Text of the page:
Wangechi Mutu: Earth Goddess Vibes in Full Effect
Wangechi Mutu's recent exhibition Ndoro Na Miti at Gladstone Gallery featured the artist's usual mix of breathtaking fantastical goddesses. Mutu centers on black femininity through an intersectional scope of fantasy, alchemy, globalization, race, sexuality and fashion. Mutu, a native of Nairobi and Brooklyn-based, works with sculpture, collage and video, creating hybridized female figures who - unapologetically - rule, consume, explore, and radiate beauty.
In Ndoro Na Miti, which derives from Kikuyu ( a branch of the Bantu language) meaning mud and trees, Mutu masterfully invokes nature throughout the Chelsea gallery's posh and spacious setting. Delving deep into her sculptural practice, the majority of the works are sourced from earth materials - mud, clay, tree bark, palm leaves - and executed in rich tones of sienna, mahogany, terra cotta, sepia, and chestnut brown. A standout work, a luscious, smooth sculpture of black marble, representing a mermaid, is impossible to forget. Women and water are fluid, historical ideas rooted in African and Caribbean mythology, so visually it's a perfect pairing. More of these nature goddesses are seen throughout the exhibit, another sculpture depicts a woman (a crown of palm leaves sit atop her head) kneeling while extending her hand, the pose insinuates notions of submission, power and fertility.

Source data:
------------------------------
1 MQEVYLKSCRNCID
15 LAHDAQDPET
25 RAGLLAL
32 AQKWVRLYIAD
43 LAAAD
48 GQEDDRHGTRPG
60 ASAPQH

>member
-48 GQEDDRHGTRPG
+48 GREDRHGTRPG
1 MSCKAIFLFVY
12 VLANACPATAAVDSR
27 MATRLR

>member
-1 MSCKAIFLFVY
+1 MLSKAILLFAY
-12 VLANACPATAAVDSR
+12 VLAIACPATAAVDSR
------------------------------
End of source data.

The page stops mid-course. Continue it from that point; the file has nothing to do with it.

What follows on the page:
Mutu, a Yale MFA graduate, has been the subject of solo shows at the Victoria Miro Gallery (UK representation), Nasher Museum of Art, Brooklyn Museum, and the 2015 Venice Biennale. The Kenyan artist is also the driving force behind Africa's Out (as its Chair and President), an organization advocating and empowering the LGBTQ community in Africa today.
Ndoro Na Miti was on view from January 27 to March 25, 2017 at Gladstone Gallery in New York.